The Marist Poll reports that whatever is hated by 47% of those surveyed, and one quarter of all Americans can't stand you know. It is what it is, a relative newcomer to the most-annoying category, came in third, with an 11 share, and 8% of respondents chose "I don't know" -- the poll response, not the annoying phrase. 7% picked anyway, and at the end of the list, only 2% opted for at the end of the day, a phrase which was actually marked as most annoying in a thoroughly unscientific 2008 British list of annoying English. Like, often cited as annoying, does not appear in the summary of the Marist poll's findings.
What makes us hate such common words?
It can't be their frequency, or we'd also hate words like I and the and even and, all of which we use a lot more than whatever, defined by Merriam-Webster as "used interjectionally to suggest the unimportance of an issue or decision between alternatives, 'go see a movie, watch TV, -- whatever.' "
And if we hated the people who say "whatever" and "anyway," or worse yet, "anyhoo," which has just been added to the Oxford English Dictionary in the sense, "used (humorously) to indicate a change of topic, or a return to a previous topic after a digression," then we'd quickly run out of friends and relatives to talk to and some of us wouldn't even be on speaking terms with ourselves.
And it can't be that we hate all meaningless words. Because that would require us to give up hello and goodbye, and all the other greetings and farewells which carry almost no meaning other than to signal the potential opening or closing of a communication channel. Plus banning meaningless words would severely restrict what we could say at the weddings or funerals of those we know (or knew), but not that well.
It turns out there's a use for many of the words we love to hate. Take you know. It's despised as a filler, an alternative to "er" or "um." But we need fillers in conversation to let others know we're not done talking yet, just pausing to think of what to say next. If we use silence instead of um or you know -- a tactic that my teachers always preferred -- then someone else might think we were done talking and jump in.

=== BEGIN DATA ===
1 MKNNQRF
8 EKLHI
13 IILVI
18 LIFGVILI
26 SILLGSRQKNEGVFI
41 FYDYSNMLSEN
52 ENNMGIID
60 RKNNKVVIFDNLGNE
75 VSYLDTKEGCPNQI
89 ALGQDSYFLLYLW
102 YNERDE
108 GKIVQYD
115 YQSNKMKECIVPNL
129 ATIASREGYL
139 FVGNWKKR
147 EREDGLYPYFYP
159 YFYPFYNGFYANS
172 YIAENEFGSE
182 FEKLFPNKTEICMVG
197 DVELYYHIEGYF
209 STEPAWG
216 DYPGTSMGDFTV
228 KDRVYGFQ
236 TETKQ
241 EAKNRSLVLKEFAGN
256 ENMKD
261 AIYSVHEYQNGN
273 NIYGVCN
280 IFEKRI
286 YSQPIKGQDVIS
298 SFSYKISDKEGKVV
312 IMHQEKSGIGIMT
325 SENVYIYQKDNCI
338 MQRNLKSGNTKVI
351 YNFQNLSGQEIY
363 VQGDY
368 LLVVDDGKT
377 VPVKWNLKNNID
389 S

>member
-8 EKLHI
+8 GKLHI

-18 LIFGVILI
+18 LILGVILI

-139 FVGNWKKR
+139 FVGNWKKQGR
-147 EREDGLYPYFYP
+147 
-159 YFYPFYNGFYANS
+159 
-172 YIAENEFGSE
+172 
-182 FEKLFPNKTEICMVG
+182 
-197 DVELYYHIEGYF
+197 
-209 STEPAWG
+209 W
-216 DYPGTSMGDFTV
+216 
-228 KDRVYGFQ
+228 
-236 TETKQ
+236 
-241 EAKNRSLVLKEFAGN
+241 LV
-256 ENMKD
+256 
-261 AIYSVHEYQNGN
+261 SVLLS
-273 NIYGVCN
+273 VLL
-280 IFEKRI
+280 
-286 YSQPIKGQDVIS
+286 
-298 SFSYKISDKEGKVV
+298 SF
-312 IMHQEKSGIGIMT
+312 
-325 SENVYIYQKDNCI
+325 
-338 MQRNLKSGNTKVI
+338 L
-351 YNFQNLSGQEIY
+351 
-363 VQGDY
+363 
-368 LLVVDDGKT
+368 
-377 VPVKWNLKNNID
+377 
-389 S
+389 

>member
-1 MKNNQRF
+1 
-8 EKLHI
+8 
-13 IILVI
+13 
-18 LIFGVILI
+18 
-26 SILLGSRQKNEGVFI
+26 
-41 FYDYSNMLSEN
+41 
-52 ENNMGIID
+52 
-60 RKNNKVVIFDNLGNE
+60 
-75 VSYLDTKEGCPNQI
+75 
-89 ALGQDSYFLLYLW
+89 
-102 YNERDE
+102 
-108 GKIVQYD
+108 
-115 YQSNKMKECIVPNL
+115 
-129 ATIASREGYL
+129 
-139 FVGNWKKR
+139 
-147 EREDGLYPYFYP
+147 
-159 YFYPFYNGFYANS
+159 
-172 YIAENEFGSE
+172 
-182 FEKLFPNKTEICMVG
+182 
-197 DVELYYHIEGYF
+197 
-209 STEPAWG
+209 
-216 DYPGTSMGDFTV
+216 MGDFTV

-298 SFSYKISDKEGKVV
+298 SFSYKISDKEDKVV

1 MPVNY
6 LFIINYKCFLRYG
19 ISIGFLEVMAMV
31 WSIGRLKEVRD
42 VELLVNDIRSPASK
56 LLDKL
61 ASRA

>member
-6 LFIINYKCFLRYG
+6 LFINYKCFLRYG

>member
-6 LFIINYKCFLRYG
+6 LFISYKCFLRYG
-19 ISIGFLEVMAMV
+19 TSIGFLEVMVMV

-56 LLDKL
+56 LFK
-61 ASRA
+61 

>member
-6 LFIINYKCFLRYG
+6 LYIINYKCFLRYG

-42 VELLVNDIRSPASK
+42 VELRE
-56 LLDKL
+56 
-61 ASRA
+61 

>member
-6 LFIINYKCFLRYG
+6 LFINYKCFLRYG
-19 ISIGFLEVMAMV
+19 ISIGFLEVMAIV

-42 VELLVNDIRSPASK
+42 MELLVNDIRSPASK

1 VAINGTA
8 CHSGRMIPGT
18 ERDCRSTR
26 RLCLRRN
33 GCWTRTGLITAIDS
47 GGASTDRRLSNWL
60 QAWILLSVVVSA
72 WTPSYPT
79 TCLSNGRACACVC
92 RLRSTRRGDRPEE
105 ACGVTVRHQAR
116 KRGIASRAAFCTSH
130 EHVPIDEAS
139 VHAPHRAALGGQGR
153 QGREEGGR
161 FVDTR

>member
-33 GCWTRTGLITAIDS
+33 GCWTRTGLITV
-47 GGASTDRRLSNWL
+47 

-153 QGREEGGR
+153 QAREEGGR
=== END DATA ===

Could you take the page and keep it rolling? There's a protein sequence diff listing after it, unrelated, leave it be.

People who don't recognize "you know" as a filler complain that it's an actual question: "The guy kept saying 'you know,' and, like, I didn't know, did I?" But you know is never a literal question, one which calls for a "Yes, I do know" or a "No, I don't." It may sometimes be a request, though not for a confirmation or even a denial of shared knowledge, but instead for a sign from our audience that they're listening, a nod of the head, an "uh huh," an "mmmm," an "amen."
There's even a use for whatever, or its even more-maligned clippings, whatev and whatevs: they are useful expressions of ennui, or anomie, particularly for people who don't use words like ennui or anomie because they find them pretentious or devoid of meaning.
But in the end I must admit that there's no use at all for "It is what it is." The phrase probably means something like "I can't do anything about it so what are you looking at me for?" But since just about everything is what it is, except for things that don't actually exist (zombies, vampires, or the sound of one hand clapping), "It is what it is" has become a way of saying "I'm actually so excited that events have reduced my vocabulary to just three words that I'm going to repeat over and over until you drive a wooden stake through my heart."
Popeye had the imagination to make fun of such fatuousness, and he wasn't a real person:
Although I don't like it, at the end of the day, just as "you know" and "whatever" are firmly entrenched in English, at least for the time being, there's no use complaining about mantras like "It is what it is." That's because language consists of large stretches of predictability relieved by an occasional burst of creative brilliance that brings us face to face with Meaning with a capital "M" (to coin a phrase). If language was nothing but nonstop bursts of poetic energy or deep and meaningful heaviosity begging to be unraveled bit by bit and deconstructed layer by layer, we'd be so exhausted every time someone said a cryptic, value-laden, "Hello" that we'd be desperate to recover that long-lost mantra that was just some meaningless words strung together with no purpose but to free our minds from the burden of thought.
Yes, that’s right, it’s the young Jeff Goldblum in Annie Hall (1977), saying, “I forgot my mantra.” Today Goldblum doesn't have to phone his guru from Paul Simon's house. Instead he can retrieve that elusive mantra with an iPhone app.